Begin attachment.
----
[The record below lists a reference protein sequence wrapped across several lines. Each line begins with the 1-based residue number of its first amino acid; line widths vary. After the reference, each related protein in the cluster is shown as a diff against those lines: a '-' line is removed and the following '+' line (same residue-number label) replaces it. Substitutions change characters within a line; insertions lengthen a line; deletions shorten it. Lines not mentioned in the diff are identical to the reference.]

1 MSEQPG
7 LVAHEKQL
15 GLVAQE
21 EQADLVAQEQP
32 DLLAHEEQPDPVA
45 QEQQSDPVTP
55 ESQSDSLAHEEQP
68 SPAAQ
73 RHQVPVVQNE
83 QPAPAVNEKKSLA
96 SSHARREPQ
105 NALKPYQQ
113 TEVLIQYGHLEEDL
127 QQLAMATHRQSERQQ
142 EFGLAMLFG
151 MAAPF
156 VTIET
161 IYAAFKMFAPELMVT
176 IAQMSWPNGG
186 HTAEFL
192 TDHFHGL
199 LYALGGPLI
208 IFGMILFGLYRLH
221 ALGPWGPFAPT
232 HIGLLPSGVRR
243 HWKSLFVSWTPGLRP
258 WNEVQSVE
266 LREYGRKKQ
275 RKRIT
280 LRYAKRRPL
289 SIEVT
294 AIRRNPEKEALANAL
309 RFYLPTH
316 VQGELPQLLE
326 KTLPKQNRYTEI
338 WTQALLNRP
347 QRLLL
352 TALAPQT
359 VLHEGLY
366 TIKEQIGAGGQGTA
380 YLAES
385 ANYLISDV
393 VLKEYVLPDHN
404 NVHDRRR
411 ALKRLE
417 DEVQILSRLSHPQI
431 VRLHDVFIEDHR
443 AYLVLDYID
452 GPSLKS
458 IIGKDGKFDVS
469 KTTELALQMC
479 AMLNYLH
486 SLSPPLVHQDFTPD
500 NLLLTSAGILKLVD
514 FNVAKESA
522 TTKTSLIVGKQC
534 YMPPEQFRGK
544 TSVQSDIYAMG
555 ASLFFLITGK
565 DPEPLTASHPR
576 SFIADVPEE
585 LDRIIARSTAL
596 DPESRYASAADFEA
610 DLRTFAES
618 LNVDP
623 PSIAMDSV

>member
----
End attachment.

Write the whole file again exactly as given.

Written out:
[The record below lists a reference protein sequence wrapped across several lines. Each line begins with the 1-based residue number of its first amino acid; line widths vary. After the reference, each related protein in the cluster is shown as a diff against those lines: a '-' line is removed and the following '+' line (same residue-number label) replaces it. Substitutions change characters within a line; insertions lengthen a line; deletions shorten it. Lines not mentioned in the diff are identical to the reference.]

1 MSEQPG
7 LVAHEKQL
15 GLVAQE
21 EQADLVAQEQP
32 DLLAHEEQPDPVA
45 QEQQSDPVTP
55 ESQSDSLAHEEQP
68 SPAAQ
73 RHQVPVVQNE
83 QPAPAVNEKKSLA
96 SSHARREPQ
105 NALKPYQQ
113 TEVLIQYGHLEEDL
127 QQLAMATHRQSERQQ
142 EFGLAMLFG
151 MAAPF
156 VTIET
161 IYAAFKMFAPELMVT
176 IAQMSWPNGG
186 HTAEFL
192 TDHFHGL
199 LYALGGPLI
208 IFGMILFGLYRLH
221 ALGPWGPFAPT
232 HIGLLPSGVRR
243 HWKSLFVSWTPGLRP
258 WNEVQSVE
266 LREYGRKKQ
275 RKRIT
280 LRYAKRRPL
289 SIEVT
294 AIRRNPEKEALANAL
309 RFYLPTH
316 VQGELPQLLE
326 KTLPKQNRYTEI
338 WTQALLNRP
347 QRLLL
352 TALAPQT
359 VLHEGLY
366 TIKEQIGAGGQGTA
380 YLAES
385 ANYLISDV
393 VLKEYVLPDHN
404 NVHDRRR
411 ALKRLE
417 DEVQILSRLSHPQI
431 VRLHDVFIEDHR
443 AYLVLDYID
452 GPSLKS
458 IIGKDGKFDVS
469 KTTELALQMC
479 AMLNYLH
486 SLSPPLVHQDFTPD
500 NLLLTSAGILKLVD
514 FNVAKESA
522 TTKTSLIVGKQC
534 YMPPEQFRGK
544 TSVQSDIYAMG
555 ASLFFLITGK
565 DPEPLTASHPR
576 SFIADVPEE
585 LDRIIARSTAL
596 DPESRYASAADFEA
610 DLRTFAES
618 LNVDP
623 PSIAMDSV

>member